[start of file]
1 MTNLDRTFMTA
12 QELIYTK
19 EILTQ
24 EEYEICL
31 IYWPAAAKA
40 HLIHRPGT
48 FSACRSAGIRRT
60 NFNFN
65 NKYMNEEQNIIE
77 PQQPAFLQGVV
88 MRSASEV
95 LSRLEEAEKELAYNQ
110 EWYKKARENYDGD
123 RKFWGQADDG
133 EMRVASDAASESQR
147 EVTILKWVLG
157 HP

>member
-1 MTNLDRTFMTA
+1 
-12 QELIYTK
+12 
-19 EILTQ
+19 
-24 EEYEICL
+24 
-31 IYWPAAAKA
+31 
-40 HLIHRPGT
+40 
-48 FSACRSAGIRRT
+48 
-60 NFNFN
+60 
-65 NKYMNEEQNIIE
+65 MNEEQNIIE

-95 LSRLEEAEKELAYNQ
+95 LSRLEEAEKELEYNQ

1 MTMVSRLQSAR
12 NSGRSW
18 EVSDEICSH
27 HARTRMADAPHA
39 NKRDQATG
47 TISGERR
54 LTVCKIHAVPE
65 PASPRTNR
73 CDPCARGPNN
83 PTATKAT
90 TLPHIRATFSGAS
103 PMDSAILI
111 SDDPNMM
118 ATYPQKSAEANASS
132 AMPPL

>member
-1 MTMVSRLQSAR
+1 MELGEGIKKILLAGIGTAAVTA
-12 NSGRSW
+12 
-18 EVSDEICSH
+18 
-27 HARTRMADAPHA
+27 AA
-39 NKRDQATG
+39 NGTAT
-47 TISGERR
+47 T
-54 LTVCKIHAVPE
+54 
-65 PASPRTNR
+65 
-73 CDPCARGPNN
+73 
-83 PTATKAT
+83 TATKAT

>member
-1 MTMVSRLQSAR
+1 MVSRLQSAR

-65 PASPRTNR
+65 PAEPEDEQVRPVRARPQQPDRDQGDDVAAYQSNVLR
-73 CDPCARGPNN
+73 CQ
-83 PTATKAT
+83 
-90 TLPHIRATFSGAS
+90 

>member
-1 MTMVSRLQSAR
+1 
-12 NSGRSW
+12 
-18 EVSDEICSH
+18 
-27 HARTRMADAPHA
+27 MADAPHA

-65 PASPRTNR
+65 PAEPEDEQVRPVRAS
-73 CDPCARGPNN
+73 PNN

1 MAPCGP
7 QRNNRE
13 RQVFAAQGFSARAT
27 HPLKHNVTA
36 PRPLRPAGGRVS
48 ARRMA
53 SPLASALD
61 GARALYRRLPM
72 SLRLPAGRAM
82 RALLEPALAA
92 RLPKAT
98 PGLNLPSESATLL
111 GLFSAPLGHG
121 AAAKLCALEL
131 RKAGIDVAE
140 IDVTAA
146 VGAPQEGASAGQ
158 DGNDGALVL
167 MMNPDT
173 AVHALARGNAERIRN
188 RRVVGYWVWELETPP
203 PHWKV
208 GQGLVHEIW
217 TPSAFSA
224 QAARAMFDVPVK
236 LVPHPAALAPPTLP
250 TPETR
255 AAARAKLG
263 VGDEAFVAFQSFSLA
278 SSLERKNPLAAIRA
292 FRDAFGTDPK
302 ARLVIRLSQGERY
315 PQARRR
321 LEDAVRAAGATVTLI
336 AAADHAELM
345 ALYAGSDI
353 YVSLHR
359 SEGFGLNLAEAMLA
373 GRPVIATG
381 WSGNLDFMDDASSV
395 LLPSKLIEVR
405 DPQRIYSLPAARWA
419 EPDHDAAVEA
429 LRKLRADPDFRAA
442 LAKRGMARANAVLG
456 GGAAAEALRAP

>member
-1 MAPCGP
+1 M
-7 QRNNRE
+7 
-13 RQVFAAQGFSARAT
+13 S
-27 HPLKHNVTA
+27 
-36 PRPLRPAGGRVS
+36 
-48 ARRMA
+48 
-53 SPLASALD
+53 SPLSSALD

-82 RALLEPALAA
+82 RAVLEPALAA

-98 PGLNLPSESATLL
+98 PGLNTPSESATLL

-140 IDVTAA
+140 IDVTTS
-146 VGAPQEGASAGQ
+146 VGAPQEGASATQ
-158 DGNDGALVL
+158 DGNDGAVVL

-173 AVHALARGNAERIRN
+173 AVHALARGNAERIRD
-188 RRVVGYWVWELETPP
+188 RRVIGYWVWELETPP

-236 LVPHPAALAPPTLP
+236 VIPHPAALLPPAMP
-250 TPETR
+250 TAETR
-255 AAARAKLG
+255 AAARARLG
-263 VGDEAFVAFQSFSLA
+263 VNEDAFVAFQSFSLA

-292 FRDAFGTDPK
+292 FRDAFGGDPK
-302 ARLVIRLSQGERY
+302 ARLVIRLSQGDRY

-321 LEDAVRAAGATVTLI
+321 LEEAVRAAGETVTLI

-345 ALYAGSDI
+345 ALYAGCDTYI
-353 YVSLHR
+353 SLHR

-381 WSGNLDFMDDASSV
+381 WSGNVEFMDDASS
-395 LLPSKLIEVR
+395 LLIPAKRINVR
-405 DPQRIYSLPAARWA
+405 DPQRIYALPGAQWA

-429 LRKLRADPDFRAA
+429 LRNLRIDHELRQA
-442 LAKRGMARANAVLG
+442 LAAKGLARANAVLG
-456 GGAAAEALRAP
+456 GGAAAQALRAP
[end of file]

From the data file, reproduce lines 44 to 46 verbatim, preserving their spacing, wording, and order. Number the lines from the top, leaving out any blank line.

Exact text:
47 TISGERR
54 LTVCKIHAVPE
65 PASPRTNR